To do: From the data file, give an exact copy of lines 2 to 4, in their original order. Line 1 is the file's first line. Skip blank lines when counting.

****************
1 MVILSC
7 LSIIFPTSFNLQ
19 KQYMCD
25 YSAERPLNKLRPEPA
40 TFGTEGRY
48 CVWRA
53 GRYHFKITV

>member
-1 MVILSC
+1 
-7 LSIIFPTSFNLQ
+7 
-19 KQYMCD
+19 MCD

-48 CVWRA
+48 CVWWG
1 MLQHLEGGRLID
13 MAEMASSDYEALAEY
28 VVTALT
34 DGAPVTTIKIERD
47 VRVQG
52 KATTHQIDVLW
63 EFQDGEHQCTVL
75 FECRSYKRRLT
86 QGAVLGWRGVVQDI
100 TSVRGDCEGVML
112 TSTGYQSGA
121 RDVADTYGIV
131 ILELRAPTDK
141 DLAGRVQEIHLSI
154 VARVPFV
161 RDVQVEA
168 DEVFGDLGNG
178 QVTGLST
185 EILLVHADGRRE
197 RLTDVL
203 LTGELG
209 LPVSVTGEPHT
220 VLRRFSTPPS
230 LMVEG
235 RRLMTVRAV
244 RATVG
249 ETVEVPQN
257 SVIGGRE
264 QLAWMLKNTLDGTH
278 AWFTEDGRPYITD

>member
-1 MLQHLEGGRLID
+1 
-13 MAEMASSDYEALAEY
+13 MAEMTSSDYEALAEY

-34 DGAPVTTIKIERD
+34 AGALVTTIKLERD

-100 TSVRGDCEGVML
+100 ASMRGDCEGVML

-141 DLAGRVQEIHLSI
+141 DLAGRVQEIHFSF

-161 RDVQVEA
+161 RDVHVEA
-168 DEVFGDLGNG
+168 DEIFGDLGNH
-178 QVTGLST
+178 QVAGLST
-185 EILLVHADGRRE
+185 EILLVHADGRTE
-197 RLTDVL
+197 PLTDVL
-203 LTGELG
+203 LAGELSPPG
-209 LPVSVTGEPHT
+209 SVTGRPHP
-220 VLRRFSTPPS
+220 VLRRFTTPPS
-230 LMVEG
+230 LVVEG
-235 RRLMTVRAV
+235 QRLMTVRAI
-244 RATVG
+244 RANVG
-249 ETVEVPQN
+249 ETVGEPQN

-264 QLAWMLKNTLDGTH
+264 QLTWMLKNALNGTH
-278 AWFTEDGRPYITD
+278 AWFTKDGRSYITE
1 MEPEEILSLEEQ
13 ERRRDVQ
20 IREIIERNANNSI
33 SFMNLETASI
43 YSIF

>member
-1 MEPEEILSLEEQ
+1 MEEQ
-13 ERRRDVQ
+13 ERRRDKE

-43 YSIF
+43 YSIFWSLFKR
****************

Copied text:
7 LSIIFPTSFNLQ
19 KQYMCD
25 YSAERPLNKLRPEPA